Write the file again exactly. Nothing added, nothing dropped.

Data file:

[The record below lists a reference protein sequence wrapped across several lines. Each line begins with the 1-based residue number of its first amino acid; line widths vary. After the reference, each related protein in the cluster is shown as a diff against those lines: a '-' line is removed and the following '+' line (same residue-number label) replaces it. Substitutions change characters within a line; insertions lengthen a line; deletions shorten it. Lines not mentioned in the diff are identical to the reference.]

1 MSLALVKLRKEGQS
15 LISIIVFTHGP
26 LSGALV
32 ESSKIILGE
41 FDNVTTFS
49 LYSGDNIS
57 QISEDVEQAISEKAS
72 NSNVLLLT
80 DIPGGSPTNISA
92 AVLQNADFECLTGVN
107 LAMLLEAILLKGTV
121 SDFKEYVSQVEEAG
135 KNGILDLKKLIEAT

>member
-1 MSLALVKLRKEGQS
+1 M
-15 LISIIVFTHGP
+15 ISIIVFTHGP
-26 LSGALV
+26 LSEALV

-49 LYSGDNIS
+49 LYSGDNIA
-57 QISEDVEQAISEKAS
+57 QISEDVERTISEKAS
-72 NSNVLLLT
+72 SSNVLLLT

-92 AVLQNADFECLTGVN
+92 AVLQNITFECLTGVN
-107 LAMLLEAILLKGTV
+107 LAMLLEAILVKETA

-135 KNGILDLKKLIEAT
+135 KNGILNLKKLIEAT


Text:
[The record below lists a reference protein sequence wrapped across several lines. Each line begins with the 1-based residue number of its first amino acid; line widths vary. After the reference, each related protein in the cluster is shown as a diff against those lines: a '-' line is removed and the following '+' line (same residue-number label) replaces it. Substitutions change characters within a line; insertions lengthen a line; deletions shorten it. Lines not mentioned in the diff are identical to the reference.]

1 MSLALVKLRKEGQS
15 LISIIVFTHGP
26 LSGALV
32 ESSKIILGE
41 FDNVTTFS
49 LYSGDNIS
57 QISEDVEQAISEKAS
72 NSNVLLLT
80 DIPGGSPTNISA
92 AVLQNADFECLTGVN
107 LAMLLEAILLKGTV
121 SDFKEYVSQVEEAG
135 KNGILDLKKLIEAT

>member
-1 MSLALVKLRKEGQS
+1 M
-15 LISIIVFTHGP
+15 ISIIVFTHGP
-26 LSGALV
+26 LSEALV

-49 LYSGDNIS
+49 LYSGDNIA
-57 QISEDVEQAISEKAS
+57 QISEDVERTISEKAS
-72 NSNVLLLT
+72 SSNVLLLT

-92 AVLQNADFECLTGVN
+92 AVLQNITFECLTGVN
-107 LAMLLEAILLKGTV
+107 LAMLLEAILVKETA

-135 KNGILDLKKLIEAT
+135 KNGILNLKKLIEAT